Wednesday, December 15, 2004

"Identity Crisis" Reviewed

Warning: Comic book geek mode on. Everyman Danny will return soon with ramblings about politics, searching for jobs, and the benefits of regular flossing.

Post-Warning Explanation for the Curious and Uninitiated: Identity Crisis is a 7 issue maxi-series from DC Comics. Issue 7 was just released. This series has been getting mainstream press and accollades from all over, from the NY Times to CNN. Why? Because it is written by highly regarded mystery novelist Brad Meltzer, in only his second ever comics work. Because it is an epic murder mystery that involves all of the major characters in the DC Comics Universe: Superman. Batman. Green Arrow. The Flash. Because it contains the death of major, beloved characters and shocking revelations that put thirty years of past stories in a new light.

To sum up: Someone is killing the loved ones of heroes, and presumably, no one, not even Lois Lane, is safe. The first victim, in Issue 1's now-classic opening, was Sue Dibny, wife of The Elongated Man. Yep, the Elongated Man. Sure, his name is pretty lame, but he and Sue are one of comicdom's classic couples, and the excellent writing by Meltzer made people who had never heard of her shed a tear at Sue's horrific murder. The heroes suspected Dr. Light, a B-grade villain, of the crime. Why? Because years ago, a group of heroes had caught Dr. Light in the act of raping a helpless Sue Dibney. Yes, rape in superhero comics - many were offended by this, but it seemed to be written so well that it was deemed a worthy introduction of more realistic dangers to the fantastical world of DC's heroes. Anyways, the heroes, shocked that Light had attempted such a horrific crime, and realizing that in doing so he had discovered their secret identities, took a drastic measure to stop him. The mystical heroinne Zatanna wiped Light's mind of all memory of their I.D.'s. She magically lobotomized him, altering his personality from vicious psycopath to harmless thug. But he was only the first of many. This group of seven heroes formed a pact, to magically mind-alter dangerous villains throughout the years, walking the line between morality and abuse of power, and providing a new explanation for why all those old comic villains were so consistantly incompetant. Then, another twist. It was revealed that during the Dr. Light incident, Batman, ever the stubborn moralist, objected to the mind-wipe and threatened to expose the heroes' actions. The pact saw no choice but to turn on their own and mind-wipe Batman, causing him to forget their objectionable actions!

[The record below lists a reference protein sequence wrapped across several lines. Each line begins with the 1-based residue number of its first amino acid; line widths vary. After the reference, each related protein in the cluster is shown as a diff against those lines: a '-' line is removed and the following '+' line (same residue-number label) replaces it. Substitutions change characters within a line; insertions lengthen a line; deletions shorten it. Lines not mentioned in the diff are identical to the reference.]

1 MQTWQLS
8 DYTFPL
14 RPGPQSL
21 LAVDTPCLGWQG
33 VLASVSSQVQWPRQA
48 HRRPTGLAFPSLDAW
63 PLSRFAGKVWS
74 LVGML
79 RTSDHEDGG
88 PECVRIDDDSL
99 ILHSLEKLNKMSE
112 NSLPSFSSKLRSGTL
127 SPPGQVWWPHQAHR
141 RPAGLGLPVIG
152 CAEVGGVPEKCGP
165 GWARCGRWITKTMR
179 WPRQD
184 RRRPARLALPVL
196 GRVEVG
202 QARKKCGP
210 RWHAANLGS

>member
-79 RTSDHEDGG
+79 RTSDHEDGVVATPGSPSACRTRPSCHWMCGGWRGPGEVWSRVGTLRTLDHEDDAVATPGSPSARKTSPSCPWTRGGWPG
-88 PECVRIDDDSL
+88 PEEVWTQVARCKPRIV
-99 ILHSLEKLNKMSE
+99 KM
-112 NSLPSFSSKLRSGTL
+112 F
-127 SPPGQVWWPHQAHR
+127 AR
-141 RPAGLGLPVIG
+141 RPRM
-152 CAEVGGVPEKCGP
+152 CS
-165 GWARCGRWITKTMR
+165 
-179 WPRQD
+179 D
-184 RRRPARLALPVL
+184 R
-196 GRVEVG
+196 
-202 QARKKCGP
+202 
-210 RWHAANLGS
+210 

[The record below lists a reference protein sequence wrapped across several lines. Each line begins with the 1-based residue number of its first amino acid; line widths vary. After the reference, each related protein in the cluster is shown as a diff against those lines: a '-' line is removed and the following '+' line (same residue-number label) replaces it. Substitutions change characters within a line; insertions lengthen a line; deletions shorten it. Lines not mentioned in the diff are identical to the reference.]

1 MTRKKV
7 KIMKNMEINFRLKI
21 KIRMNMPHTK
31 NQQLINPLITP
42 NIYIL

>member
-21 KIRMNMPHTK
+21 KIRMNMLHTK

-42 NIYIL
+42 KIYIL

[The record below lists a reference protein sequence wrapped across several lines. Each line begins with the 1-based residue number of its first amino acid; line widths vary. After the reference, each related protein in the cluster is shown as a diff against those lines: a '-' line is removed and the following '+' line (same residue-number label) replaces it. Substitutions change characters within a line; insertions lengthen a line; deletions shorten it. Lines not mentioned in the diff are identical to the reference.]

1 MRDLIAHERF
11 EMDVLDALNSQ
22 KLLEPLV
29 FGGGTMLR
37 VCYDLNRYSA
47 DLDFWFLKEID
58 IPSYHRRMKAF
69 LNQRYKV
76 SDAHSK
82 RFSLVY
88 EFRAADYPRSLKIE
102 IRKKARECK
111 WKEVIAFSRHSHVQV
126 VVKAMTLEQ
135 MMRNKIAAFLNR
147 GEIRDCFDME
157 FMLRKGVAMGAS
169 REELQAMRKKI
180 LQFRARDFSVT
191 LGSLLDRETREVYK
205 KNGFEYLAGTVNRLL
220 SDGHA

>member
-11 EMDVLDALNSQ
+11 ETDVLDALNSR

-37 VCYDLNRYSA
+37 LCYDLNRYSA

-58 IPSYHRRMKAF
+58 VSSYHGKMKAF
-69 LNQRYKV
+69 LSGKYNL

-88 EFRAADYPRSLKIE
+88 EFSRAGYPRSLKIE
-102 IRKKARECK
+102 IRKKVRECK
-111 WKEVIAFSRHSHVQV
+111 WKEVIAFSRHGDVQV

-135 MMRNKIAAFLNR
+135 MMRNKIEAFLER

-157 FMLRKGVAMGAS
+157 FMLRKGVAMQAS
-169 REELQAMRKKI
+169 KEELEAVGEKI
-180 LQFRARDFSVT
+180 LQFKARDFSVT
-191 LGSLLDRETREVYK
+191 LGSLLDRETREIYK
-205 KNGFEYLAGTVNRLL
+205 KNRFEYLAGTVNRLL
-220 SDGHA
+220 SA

Throughout the series, Dr. Light is revealed to not have been Sue Dibney's killer, or the killer of the subsequently murdered Jack Drake (father of Tim Drake, the current Robin). Then WHO was it? As Batman asked, "who benefits?" Was it The Calculator, a scheming information broker to super-villains? Or was it Boomerang, who attacked and killed Jack Drake, but seemed to have been manipulated by an outside source? At the end of Issue 6, we are left with a shocking possibility - could the killer have been The Atom - the longtime hero who can shrink to any size? He benefits, because thanks to the murders, he and ex-wife Jean Loring have rekindled their broken relationship ... But why would a hero resort to murder? Issue number seven had to tie the murders, the mindwiping, and all the other loose threads together, and had to have either a damn good explanation of how The Atom could be a murderer, or yet another twist ...


In Issue 7, we get a twist, but one that is both so predictable and boring and just "meh" that most dismissed it as a possibility well beforehand. Turns out that .... (SPOILERS) .....

Jean Loring, the Atom's ex-wife, is the killer. In a bout of insanity, she thought that threatening the heroes' loved ones would bring her closer to her ex, and it did. Until she ... ACCIDENTALLY REVEALS INFORMATION TO THE ATOM THAT ONLY THE REAL KILLER WOULD KNOW, THUS EXPOSING HER AS THE KILLER. Um, okay. Haven't seen that one before, Mr. Meltzer, Mr. Best-selling novelist. ARE YOU FREAKING KIDDING ME?!?! Seven issues and a good chunk of change later, and THIS is the big reveal? Okay, okay, fine - because, surely, it will all be tied together under Meltzer's capable hands. See, up until now I was a huge defender of this series. Others called it hackneyed, even misogynistic for its portrayal of crimes against women. But I defended it, because until now the writing was so damn good. Issue 1 left me with a lump in my stomach, and made me care about Ralph and Sue Dibney more than I ever had before. Yes, there was unprecedented realism and violence for a mainstream superhero book, but there was also unprecedented characterization of previously marginalized characters. Who would have thought that the Elongated Man (not even in the top tier of stretchable heroes) could ever be the sympathetic hero of a tragic, yet wonderfully written murder-mystery? Later issues were filled with tantalizing clues about the killer, and memorable character moments to rival any we've seen in comics in a long time. There was the emergence of and fight with the assassin Deathstroke, which made people sit up and take notice of this often misused but still-great character. There was the desperate and futile drive by Batman and Robin to get home in time to save Tim's father, equally if not more tragic than Sue Dibney's final moments. There was the moving and beautifully illustrated funeral scene for Sue. There was the mysterious cameo by fan-favorite Hal Jordan (aka The Spectre). Up until now, this was a series that you read at light-speed, hungry for each new moment and any new clue about the mysteries at hand. You turned each page, just waiting for all to be revealed. This was the comic book equivalent of The Da Vinci Code, but with names like Clark Kent and Bruce Wayne at the forefront.